Deeb explained he uses paint straight out of the tube rather than mixing it with solvents, adding that his unique painting style demands it.

These photos are a glimpse into Deeb’s process of developing his oil paintings. This is titled Figurehead (no. 1). 2020, oil on board, 12″ by 12” (Start at top right and move clockwise.) (Credit: James Deeb) Credit: James Deeb

To start a new work, Deeb said he takes one of two paths – linear or improvisational. 

To pursue a linear path, he chooses an existing image from one of his sketch books and paints that image.

For an improvisational painting, he starts with a blank canvas and uses his non-dominant hand to add marks (e.g. lines, curves, etc.) of various colors to the canvas as an initial consideration of image positioning and color scheme. He then adds paint, smearing it around the canvas. 

“I am not an abstract artist,” Deeb said, so during this stage he watches for a shape or composition to appear.

As he works, he adds more and more paint—sometimes adding to an image he is considering developing, and other times destroying a partial image he has decided against.

He might blur the image or mark into the already thick layer of paint with the back of his brush. Ultimately, as a figurative painter, he said, “this all comes back to drawing.” 

An observer might find it difficult to see what is being changed at each layer, but Deeb said he feels it’s important to continue revising until the details are just right.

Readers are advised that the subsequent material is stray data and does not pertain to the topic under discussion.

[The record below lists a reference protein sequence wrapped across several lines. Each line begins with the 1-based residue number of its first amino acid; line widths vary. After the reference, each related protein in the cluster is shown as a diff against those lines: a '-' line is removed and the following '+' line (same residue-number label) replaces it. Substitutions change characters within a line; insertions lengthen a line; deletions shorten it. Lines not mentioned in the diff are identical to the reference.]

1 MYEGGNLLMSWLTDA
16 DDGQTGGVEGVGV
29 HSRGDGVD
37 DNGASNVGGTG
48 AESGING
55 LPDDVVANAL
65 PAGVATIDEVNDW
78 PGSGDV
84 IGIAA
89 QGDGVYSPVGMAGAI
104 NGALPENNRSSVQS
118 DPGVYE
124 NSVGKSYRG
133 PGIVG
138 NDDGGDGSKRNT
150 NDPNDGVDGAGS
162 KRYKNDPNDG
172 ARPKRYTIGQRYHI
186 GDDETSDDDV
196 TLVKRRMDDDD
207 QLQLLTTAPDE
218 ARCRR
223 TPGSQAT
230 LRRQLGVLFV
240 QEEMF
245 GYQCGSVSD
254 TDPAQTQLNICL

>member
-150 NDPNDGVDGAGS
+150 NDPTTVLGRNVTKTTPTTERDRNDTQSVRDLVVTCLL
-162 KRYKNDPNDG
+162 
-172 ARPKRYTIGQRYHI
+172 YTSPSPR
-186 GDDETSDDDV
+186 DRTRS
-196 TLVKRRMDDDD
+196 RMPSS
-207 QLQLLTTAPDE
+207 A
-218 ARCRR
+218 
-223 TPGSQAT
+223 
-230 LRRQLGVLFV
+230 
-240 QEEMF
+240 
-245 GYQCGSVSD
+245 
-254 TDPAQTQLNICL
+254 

“The position of the eyeball and the tilt of the head can have a major impact to what is seen,” he said.

Each layer will end up with a more defined color scheme and added texture. 

Once he is satisfied with the basic painting, he lets those layers dry completely.

Then, for the last layer, he adds very clear, saturated color to specific details that ensures the colors are pure. He said that step is especially necessary when he uses yellows and whites.

Each of the layers adds significant depth to the paint, which is the second reason he said he uses a lot of paint and has very thick finished paintings.

After: The artist’s palette in “wreckage after an intense painting session,” said Deeb. Credit: James Deeb Credit: James Deeb

As Deeb works, he said, he also documents the various stages for social media posts.

He also finds that viewing those photographs, along with looking at the piece in a mirror, helps him identify what might be “off” in an image.

When he feels the painting is done, he paints the edges black, adds a hanging wire, affixes the title, his name and a date. Then, he takes a final photograph. 

To learn more about the artist, visit his website to see finished work and his artist statement. Deeb also has an Evanston Made page and Instagram page.

Jean Cunningham

Jean Cunningham retired from the business world and is now enjoying the next phase, including writing about local artists to increase awareness of Evanston’s amazing art community.